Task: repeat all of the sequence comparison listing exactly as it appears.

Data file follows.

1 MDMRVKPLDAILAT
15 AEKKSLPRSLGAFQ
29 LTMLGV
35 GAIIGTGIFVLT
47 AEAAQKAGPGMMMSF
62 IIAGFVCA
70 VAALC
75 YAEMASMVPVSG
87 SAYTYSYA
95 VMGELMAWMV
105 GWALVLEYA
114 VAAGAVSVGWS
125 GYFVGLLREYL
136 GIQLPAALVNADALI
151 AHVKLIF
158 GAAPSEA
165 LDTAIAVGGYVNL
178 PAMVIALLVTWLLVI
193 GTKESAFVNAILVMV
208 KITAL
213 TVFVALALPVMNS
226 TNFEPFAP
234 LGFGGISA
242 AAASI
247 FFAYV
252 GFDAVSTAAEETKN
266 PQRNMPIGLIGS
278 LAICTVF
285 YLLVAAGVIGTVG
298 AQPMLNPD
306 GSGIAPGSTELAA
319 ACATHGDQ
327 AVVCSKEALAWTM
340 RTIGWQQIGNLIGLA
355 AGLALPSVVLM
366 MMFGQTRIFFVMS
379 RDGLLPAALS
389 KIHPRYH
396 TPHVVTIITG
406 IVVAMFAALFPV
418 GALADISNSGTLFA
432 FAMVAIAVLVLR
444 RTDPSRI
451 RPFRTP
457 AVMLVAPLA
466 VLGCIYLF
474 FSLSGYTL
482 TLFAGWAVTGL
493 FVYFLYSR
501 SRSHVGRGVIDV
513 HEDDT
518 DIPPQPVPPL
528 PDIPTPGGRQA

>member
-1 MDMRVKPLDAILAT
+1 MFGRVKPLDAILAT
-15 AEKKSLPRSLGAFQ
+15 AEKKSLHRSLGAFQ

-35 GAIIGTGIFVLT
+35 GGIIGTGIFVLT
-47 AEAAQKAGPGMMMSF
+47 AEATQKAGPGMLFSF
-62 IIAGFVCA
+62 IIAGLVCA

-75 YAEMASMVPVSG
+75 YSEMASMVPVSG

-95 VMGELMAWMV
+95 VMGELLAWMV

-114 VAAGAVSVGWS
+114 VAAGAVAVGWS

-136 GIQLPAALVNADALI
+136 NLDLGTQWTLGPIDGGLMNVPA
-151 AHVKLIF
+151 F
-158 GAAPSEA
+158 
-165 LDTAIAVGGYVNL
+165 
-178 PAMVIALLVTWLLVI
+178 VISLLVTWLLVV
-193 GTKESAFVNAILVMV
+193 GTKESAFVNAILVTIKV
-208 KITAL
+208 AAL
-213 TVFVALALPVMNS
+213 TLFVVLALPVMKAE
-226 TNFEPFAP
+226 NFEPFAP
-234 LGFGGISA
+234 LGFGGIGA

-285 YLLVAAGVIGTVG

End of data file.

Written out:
1 MDMRVKPLDAILAT
15 AEKKSLPRSLGAFQ
29 LTMLGV
35 GAIIGTGIFVLT
47 AEAAQKAGPGMMMSF
62 IIAGFVCA
70 VAALC
75 YAEMASMVPVSG
87 SAYTYSYA
95 VMGELMAWMV
105 GWALVLEYA
114 VAAGAVSVGWS
125 GYFVGLLREYL
136 GIQLPAALVNADALI
151 AHVKLIF
158 GAAPSEA
165 LDTAIAVGGYVNL
178 PAMVIALLVTWLLVI
193 GTKESAFVNAILVMV
208 KITAL
213 TVFVALALPVMNS
226 TNFEPFAP
234 LGFGGISA
242 AAASI
247 FFAYV
252 GFDAVSTAAEETKN
266 PQRNMPIGLIGS
278 LAICTVF
285 YLLVAAGVIGTVG
298 AQPMLNPD
306 GSGIAPGSTELAA
319 ACATHGDQ
327 AVVCSKEALAWTM
340 RTIGWQQIGNLIGLA
355 AGLALPSVVLM
366 MMFGQTRIFFVMS
379 RDGLLPAALS
389 KIHPRYH
396 TPHVVTIITG
406 IVVAMFAALFPV
418 GALADISNSGTLFA
432 FAMVAIAVLVLR
444 RTDPSRI
451 RPFRTP
457 AVMLVAPLA
466 VLGCIYLF
474 FSLSGYTL
482 TLFAGWAVTGL
493 FVYFLYSR
501 SRSHVGRGVIDV
513 HEDDT
518 DIPPQPVPPL
528 PDIPTPGGRQA

>member
-1 MDMRVKPLDAILAT
+1 MFGRVKPLDAILAT
-15 AEKKSLPRSLGAFQ
+15 AEKKSLHRSLGAFQ

-35 GAIIGTGIFVLT
+35 GGIIGTGIFVLT
-47 AEAAQKAGPGMMMSF
+47 AEATQKAGPGMLFSF
-62 IIAGFVCA
+62 IIAGLVCA

-75 YAEMASMVPVSG
+75 YSEMASMVPVSG

-95 VMGELMAWMV
+95 VMGELLAWMV

-114 VAAGAVSVGWS
+114 VAAGAVAVGWS

-136 GIQLPAALVNADALI
+136 NLDLGTQWTLGPIDGGLMNVPA
-151 AHVKLIF
+151 F
-158 GAAPSEA
+158 
-165 LDTAIAVGGYVNL
+165 
-178 PAMVIALLVTWLLVI
+178 VISLLVTWLLVV
-193 GTKESAFVNAILVMV
+193 GTKESAFVNAILVTIKV
-208 KITAL
+208 AAL
-213 TVFVALALPVMNS
+213 TLFVVLALPVMKAE
-226 TNFEPFAP
+226 NFEPFAP
-234 LGFGGISA
+234 LGFGGIGA

-285 YLLVAAGVIGTVG